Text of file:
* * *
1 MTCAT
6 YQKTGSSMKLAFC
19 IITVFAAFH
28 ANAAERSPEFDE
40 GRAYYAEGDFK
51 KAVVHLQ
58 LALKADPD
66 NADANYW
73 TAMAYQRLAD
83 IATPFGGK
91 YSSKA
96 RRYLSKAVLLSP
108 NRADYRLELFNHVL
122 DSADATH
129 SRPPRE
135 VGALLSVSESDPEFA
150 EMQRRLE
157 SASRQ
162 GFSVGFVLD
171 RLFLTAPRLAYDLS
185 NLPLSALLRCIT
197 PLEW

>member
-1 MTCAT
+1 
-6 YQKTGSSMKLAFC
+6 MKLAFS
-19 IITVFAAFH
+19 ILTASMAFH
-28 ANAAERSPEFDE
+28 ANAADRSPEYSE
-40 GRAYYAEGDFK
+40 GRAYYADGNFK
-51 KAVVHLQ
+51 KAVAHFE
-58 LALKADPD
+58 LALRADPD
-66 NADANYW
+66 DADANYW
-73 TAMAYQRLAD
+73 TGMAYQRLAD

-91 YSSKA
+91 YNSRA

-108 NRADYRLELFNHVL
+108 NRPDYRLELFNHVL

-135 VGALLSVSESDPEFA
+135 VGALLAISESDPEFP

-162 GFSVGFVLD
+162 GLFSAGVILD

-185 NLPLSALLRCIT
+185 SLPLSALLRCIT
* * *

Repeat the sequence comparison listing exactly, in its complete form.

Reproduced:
1 MTCAT
6 YQKTGSSMKLAFC
19 IITVFAAFH
28 ANAAERSPEFDE
40 GRAYYAEGDFK
51 KAVVHLQ
58 LALKADPD
66 NADANYW
73 TAMAYQRLAD
83 IATPFGGK
91 YSSKA
96 RRYLSKAVLLSP
108 NRADYRLELFNHVL
122 DSADATH
129 SRPPRE
135 VGALLSVSESDPEFA
150 EMQRRLE
157 SASRQ
162 GFSVGFVLD
171 RLFLTAPRLAYDLS
185 NLPLSALLRCIT
197 PLEW

>member
-1 MTCAT
+1 
-6 YQKTGSSMKLAFC
+6 MKLAFS
-19 IITVFAAFH
+19 ILTASMAFH
-28 ANAAERSPEFDE
+28 ANAADRSPEYSE
-40 GRAYYAEGDFK
+40 GRAYYADGNFK
-51 KAVVHLQ
+51 KAVAHFE
-58 LALKADPD
+58 LALRADPD
-66 NADANYW
+66 DADANYW
-73 TAMAYQRLAD
+73 TGMAYQRLAD

-91 YSSKA
+91 YNSRA

-108 NRADYRLELFNHVL
+108 NRPDYRLELFNHVL

-135 VGALLSVSESDPEFA
+135 VGALLAISESDPEFP

-162 GFSVGFVLD
+162 GLFSAGVILD

-185 NLPLSALLRCIT
+185 SLPLSALLRCIT